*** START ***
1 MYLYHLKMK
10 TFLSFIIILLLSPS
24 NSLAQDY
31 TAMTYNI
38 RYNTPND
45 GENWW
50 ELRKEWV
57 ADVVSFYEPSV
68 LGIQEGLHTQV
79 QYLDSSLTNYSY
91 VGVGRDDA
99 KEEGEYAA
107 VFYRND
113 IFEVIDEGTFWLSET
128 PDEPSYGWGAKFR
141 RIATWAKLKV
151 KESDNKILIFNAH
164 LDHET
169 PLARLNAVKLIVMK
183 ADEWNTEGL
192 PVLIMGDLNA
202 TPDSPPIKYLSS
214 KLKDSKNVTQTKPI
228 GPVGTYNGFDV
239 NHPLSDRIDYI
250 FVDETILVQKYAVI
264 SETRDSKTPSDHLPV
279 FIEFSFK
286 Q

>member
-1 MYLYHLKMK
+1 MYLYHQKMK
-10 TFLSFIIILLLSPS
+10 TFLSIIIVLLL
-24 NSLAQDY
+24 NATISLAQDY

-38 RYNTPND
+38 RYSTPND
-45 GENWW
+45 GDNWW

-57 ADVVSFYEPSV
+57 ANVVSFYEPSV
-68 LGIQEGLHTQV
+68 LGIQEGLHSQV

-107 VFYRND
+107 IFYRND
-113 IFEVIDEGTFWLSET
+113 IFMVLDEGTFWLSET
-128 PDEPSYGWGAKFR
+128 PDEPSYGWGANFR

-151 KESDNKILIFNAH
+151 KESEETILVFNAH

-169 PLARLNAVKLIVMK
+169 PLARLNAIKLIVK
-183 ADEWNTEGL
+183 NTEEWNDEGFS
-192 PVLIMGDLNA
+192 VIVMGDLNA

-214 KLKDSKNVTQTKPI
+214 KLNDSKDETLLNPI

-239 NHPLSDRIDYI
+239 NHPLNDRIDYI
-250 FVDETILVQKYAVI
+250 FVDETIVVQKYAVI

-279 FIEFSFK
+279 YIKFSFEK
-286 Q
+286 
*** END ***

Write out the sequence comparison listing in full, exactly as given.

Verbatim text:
1 MYLYHLKMK
10 TFLSFIIILLLSPS
24 NSLAQDY
31 TAMTYNI
38 RYNTPND
45 GENWW
50 ELRKEWV
57 ADVVSFYEPSV
68 LGIQEGLHTQV
79 QYLDSSLTNYSY
91 VGVGRDDA
99 KEEGEYAA
107 VFYRND
113 IFEVIDEGTFWLSET
128 PDEPSYGWGAKFR
141 RIATWAKLKV
151 KESDNKILIFNAH
164 LDHET
169 PLARLNAVKLIVMK
183 ADEWNTEGL
192 PVLIMGDLNA
202 TPDSPPIKYLSS
214 KLKDSKNVTQTKPI
228 GPVGTYNGFDV
239 NHPLSDRIDYI
250 FVDETILVQKYAVI
264 SETRDSKTPSDHLPV
279 FIEFSFK
286 Q

>member
-1 MYLYHLKMK
+1 MYLYHQKMK
-10 TFLSFIIILLLSPS
+10 TFLSIIIVLLL
-24 NSLAQDY
+24 NATISLAQDY

-38 RYNTPND
+38 RYSTPND
-45 GENWW
+45 GDNWW

-57 ADVVSFYEPSV
+57 ANVVSFYEPSV
-68 LGIQEGLHTQV
+68 LGIQEGLHSQV

-107 VFYRND
+107 IFYRND
-113 IFEVIDEGTFWLSET
+113 IFMVLDEGTFWLSET
-128 PDEPSYGWGAKFR
+128 PDEPSYGWGANFR

-151 KESDNKILIFNAH
+151 KESEETILVFNAH

-169 PLARLNAVKLIVMK
+169 PLARLNAIKLIVK
-183 ADEWNTEGL
+183 NTEEWNDEGFS
-192 PVLIMGDLNA
+192 VIVMGDLNA

-214 KLKDSKNVTQTKPI
+214 KLNDSKDETLLNPI

-239 NHPLSDRIDYI
+239 NHPLNDRIDYI
-250 FVDETILVQKYAVI
+250 FVDETIVVQKYAVI

-279 FIEFSFK
+279 YIKFSFEK
-286 Q
+286 